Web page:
It's about time somebody decided to get the drugs out of baseball (The Commissioner Gels Tough, May 20). Hats off to Peter Ueberroth! But why did it take so long? Also, Boston pitcher Bob Stanley shouldn't feel the way he does about drug testing. I am a bartender, and having to take a lie-detector test (and passing) didn't bother me, so why not cooperate. Bob?
West Palm Beach, Fla.
That was a splendid piece on commissioner Peter Ueberroth. Let's hope his courageous and timely acts inspire his counterpart in pro football to blow the whistle on the NFL's problem. Ueberroth is doing the whole nation a favor. More power to him.
ROBERT FARRIS THOMPSON
New Haven, Conn.
If the police want to search my house for drugs, they need a warrant. Shouldn't Peter Ueberroth be required to have at least that much legal backing before searching the bodies of baseball employees? If the police or prosecutors ask me if I use drugs, I can refuse to answer because the law protects me from self-incrimination. Shouldn't baseball's employees enjoy the same protection from tests that could cost them their reputations and their jobs?
Tyrants always justify their actions on the grounds of necessity. We cannot afford to be free, they argue; it's too dangerous. A major drug scandal would seriously damage baseball, cutting into the gate and the TV money, and that is far more important than freedom. Or is it?
CHEMICAL REACTIONS (CONT.)
In your special report concerning the use of anabolic steroids by athletes (The Steroid Explosion, May 13), you failed to mention that there have been two medically documented cases of liver cancer associated with the use of anabolic steroids in otherwise healthy athletes. One of the two athletes is deceased, and the other has had two-thirds of his liver removed through surgery.
WYLIE L. OVERLY, M.D.
In your piece on steroid dealer Charles Radler, you refer to a 1983 CBS Evening News story that you say "mentioned" Radler. In fact, our story was the result of an investigation of Radler's operation, and it gave national attention to the apparently illegal distribution of steroids to virtually anyone who cared to call.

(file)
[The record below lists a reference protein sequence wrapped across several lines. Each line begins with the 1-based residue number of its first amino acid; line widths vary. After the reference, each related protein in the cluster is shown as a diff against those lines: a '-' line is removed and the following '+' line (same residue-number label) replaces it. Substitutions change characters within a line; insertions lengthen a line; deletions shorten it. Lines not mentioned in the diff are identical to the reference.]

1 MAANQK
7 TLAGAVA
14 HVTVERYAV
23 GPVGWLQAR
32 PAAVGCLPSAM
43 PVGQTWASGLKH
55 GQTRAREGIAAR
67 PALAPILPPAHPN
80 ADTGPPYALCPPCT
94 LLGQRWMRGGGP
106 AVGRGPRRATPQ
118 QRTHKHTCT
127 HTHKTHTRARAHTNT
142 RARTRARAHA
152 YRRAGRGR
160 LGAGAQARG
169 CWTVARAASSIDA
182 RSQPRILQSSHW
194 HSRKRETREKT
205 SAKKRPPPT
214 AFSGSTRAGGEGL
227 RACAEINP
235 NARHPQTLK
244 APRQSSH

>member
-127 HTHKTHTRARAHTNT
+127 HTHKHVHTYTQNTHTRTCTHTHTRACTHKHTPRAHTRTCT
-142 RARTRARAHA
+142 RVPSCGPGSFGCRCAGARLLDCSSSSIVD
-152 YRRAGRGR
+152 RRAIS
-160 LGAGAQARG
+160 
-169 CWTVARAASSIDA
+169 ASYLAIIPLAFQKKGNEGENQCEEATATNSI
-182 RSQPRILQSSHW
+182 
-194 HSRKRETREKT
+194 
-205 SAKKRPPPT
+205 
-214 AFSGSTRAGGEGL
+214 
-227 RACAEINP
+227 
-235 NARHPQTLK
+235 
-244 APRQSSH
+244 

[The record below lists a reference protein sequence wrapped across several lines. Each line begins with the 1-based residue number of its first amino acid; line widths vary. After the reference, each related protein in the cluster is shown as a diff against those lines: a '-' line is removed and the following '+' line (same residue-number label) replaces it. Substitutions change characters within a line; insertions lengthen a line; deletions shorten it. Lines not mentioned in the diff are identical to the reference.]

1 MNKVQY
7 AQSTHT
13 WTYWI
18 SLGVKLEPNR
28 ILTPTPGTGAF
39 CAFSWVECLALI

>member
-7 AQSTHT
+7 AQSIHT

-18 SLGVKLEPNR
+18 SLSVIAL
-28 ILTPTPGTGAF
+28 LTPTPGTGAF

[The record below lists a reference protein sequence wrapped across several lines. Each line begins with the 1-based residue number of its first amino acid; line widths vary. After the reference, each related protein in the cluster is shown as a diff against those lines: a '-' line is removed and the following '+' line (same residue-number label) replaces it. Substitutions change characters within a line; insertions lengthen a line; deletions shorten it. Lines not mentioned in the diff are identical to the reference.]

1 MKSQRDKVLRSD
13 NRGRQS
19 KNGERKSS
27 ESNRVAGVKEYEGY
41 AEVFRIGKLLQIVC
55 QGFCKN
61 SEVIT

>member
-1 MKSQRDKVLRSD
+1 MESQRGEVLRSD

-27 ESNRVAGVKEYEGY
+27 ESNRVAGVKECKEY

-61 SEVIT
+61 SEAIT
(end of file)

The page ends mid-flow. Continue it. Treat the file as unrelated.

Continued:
Radler told you that our story caused his business to "zoom"; what he didn't tell you was that our story also caused Pennsylvania authorities to open the investigation that led to the end of Radler's business, and to his indictment.
ROME J. HARTMAN
Producer, CBS News
THE EWING LOTTERY
I would love to admit to being a Knicks fan again, but before I get tickets, please tell me that Morin Bishop's story on Patrick Ewing, (Live From New York, It's St. Patrick's Day, May 20) is not another Sidd Finch tale. To a Knicks fan, it's too good to be true.
New Haven, Conn.
Patrick and Bernard—wow!
Dell Rapids, S. Dak.
As fans of the Boston Celtics, we can honestly state that the Patrick Ewing cover scared the hell out of us!
JOHN MCGOVERN JR.
ED KENNEDY III
North Quincy, Mass.
The Golden State Warriors got the short end of a very long stick when their rights to the NBA's first draft pick were abrogated by the NBA's new lottery system. Although we're not fans of the Warriors, we do favor fair treatment of teams and a balance of power in the NBA. The Warriors' future was shattered by the loss of Patrick Ewing to the undeserving New York Knicks. Golden State, which has been one of the NBA's doormats for the past several years, was robbed of a franchise player who could have put the team back on the road to success. We say no to New York and the NBA lottery.
A RUNNER'S HEART
As a third-year medical student who runs periodically, I was very much interested in Dan Levin's account The Telltale Heart (May 20). This interest was enhanced by the fact that I have just recently completed hearing a series of cardiology lectures. I learned that one must be skeptical about the reliability of any tests revealing heart disease in an athletic young man who doesn't smoke, have high blood pressure or a high cholesterol level. Therefore, it seems unconscionable to label someone, such as the author of the story, as having heart disease on the basis of these tests. In such a case, angiography is justifiable 1) to confirm heart disease and allow planning for subsequent therapy (unlikely) or 2) to rule out heart disease and allow the patient to resume a normal life without any anxieties or stigma attached (likely).